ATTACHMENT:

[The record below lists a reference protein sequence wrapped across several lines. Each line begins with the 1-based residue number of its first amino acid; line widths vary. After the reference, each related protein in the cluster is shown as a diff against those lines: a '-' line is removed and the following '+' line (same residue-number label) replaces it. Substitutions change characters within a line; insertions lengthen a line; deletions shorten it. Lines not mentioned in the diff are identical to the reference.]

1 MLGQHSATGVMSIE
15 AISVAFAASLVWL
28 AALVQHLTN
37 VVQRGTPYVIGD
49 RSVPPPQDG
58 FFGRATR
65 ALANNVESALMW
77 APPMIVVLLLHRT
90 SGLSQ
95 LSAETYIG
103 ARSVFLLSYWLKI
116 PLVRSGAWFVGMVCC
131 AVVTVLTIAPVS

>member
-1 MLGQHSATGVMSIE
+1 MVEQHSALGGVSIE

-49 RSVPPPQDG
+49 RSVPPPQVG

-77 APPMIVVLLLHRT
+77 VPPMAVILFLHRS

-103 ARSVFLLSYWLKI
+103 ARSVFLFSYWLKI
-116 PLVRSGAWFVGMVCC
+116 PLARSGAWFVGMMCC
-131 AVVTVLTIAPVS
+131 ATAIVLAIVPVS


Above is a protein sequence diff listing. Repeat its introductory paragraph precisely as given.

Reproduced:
[The record below lists a reference protein sequence wrapped across several lines. Each line begins with the 1-based residue number of its first amino acid; line widths vary. After the reference, each related protein in the cluster is shown as a diff against those lines: a '-' line is removed and the following '+' line (same residue-number label) replaces it. Substitutions change characters within a line; insertions lengthen a line; deletions shorten it. Lines not mentioned in the diff are identical to the reference.]